Neutropenia in the setting of acute hematological malignancies may impact disease prognosis, thus affecting therapy dose intensity. This is often due to chemotherapy-induced aplasia as well as to the disease itself. However, chronic neutropenia deserves further investigation, as the management of reversible concomitant causes may avoid treatment delay. The present study describes a case of an acute promyelocytic leukemia patient with chronic severe neutropenia of multifactorial origin, including acute leukemia itself, chemotherapy, autoimmune activation with anti-platelets and anti-neutrophil antibodies positivity, and the rare association of large granular lymphocyte (LGL) expansion. As neutropenia may challenge the diagnosis and treatment of acute malignancies, clinicians and hematopathologists must discuss the differential diagnosis in order to avoid misdiagnosing and undertreating concomitant diseases. In particular, LGL chronic expansion and autoimmunity should be considered.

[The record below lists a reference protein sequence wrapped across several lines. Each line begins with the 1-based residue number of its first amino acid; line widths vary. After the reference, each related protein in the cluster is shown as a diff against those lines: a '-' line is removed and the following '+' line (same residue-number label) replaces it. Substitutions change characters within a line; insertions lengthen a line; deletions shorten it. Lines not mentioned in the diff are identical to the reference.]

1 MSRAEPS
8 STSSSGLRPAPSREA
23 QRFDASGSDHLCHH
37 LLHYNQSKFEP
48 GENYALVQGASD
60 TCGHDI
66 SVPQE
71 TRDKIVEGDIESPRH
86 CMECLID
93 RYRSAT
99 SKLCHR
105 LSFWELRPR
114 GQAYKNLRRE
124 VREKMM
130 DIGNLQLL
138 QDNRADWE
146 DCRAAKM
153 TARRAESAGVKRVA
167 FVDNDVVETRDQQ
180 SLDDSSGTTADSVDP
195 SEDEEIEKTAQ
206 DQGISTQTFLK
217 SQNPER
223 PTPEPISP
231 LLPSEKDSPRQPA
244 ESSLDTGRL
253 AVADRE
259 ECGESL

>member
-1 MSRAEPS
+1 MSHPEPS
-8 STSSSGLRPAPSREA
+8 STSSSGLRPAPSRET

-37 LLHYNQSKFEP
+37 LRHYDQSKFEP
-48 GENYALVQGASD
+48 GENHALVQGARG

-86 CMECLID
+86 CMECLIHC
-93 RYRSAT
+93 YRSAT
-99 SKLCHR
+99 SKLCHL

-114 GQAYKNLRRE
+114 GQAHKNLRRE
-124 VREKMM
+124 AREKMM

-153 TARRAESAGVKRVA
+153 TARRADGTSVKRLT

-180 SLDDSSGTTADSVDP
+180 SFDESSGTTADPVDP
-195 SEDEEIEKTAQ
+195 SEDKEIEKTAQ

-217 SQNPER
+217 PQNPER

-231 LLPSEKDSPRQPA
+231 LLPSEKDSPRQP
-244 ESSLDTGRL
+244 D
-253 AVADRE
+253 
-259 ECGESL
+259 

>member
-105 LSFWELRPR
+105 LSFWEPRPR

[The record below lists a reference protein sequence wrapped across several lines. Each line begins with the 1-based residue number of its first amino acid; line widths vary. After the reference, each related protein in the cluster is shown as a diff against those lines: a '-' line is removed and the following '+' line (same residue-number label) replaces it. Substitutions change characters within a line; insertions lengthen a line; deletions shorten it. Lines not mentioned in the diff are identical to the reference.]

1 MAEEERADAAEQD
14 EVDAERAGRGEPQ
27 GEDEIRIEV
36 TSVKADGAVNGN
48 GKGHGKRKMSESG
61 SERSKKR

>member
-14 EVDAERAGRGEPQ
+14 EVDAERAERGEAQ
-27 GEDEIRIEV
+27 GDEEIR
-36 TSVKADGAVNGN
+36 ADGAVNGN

Keywords: acute myeloid leukemia; autoimmunity; chemotherapy-induced neutropenia; chronic neutropenia; natural killer chronic expansion.